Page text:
Thursday, January 17, 2013

The Conspiracy of a Black President

Across the lines
Who would dare to go
Under the bridge
Over the tracks
That separates whites from blacks
Chose sides
Or run for your life
                    -Tracy Chapman

            To be forthcoming, I am a white American male writing about racism.  I have never known the sting of hate nor the fear that accompanies citizens of African, Asian or Latin American descent.  I am going to do my best to be clear, concise and relevant.  This post is intended to be the beginning (or at least a part of) a discussion about recent events in American history.  Indeed, there is a large amount of evidence that I have left out that should be a part of this post both domestically and abroad.  As long as it is respectful, please feel free to leave any comments, thoughts or experiences.
           As most of my readers are aware the last half of 2012 experienced several high profile acts of domestic terrorism ranging from a gunman opening fire on an Aurora, Colorado movie theatre to an attack at a Sikh temple in Wisconsin and most recently, the slaughter of 20 first graders at a Connecticut elementary school.  These events, amongst others have reignited and in many circles inflamed gun owners and gun advocates to seek change.  As always in American politics, the solution is where politicians and advocates differ.  Each side of the political spectrum has fringe elements who hold the fundamentalist ideals of their affiliation to heart.  Attached to these fringe characters are conspiracy theorists who believe in a panacea of government cover ups that include aliens landing at Roswell, the moon landing, the assassination of JFK, and the 9/11 attacks.  However, since the mass slaughter of children in Newtown, a new conspiracy has developed out of the belief that the federal government had a role in the deaths of these that they can take guns away from Americans.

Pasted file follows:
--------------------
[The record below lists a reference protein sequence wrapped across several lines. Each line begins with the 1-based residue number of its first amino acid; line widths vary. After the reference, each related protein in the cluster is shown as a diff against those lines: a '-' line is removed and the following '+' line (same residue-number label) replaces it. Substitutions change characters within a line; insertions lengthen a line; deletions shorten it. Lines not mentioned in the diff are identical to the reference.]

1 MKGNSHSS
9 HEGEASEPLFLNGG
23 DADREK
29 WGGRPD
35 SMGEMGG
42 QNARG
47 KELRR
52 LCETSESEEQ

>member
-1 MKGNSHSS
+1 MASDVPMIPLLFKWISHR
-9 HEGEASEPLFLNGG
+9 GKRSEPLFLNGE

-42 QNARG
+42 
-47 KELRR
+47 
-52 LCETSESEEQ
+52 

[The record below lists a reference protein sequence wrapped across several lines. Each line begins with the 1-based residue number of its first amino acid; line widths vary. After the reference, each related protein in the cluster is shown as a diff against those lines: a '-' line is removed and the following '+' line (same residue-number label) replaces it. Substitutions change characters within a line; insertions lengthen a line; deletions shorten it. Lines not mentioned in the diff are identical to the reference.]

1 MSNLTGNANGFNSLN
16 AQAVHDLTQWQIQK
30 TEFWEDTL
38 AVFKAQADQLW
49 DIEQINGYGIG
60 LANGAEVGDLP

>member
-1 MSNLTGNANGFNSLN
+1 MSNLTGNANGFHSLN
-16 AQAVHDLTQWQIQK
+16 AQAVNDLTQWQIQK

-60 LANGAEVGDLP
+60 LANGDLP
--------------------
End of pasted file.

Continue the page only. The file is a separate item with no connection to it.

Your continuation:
Since the first term of the President, the number of hate groups identified by the Southern Poverty Law Center increased to over 1000 in 2011 stemming from a reaction to anti-immigrant sentiment and demographic shifting.  The primary indicator of this reaction however, came from the election of the first African descent president in American history.  To be clear, both sides of the political spectrum have racist attitudes.  On the right, often this manifests in a more direct and personally attacking way. On the left, this often translates to structural discrimination and inaccurate beliefs about a  group of people (though both sides are alternately guilty).  However, since the election, facets of the right has specifically felt somehow disenfranchised by the election and believe that this indeed a sign that things in America has gone from bad to terrible.  Out of this movement many conspiracies have developed that have made national headlines.  Early after the election many people believed (and continue to believe) that the President's birth certificate was a forgery, that he is a practicing Muslim, that his government withheld information regarding the attack at the consulate in Benghazi, Libya, and now that he is trying to disarm American citizens.
           No other President has endured these claims which seek to de-legitimize not only his qualifications for office, but his allegiance to the country he leads.  To be blunt, if he was a white American, they would be attacking his politics...not his identity and character.  As with the conspiracies that surround the 9/11 terrorist attacks, insinuating that our democracy is responsible for the deaths of innocent 6 year olds is the lowest form of racist ideology to come out of the Tea Party/Patriot/Doomsday Prepper movement.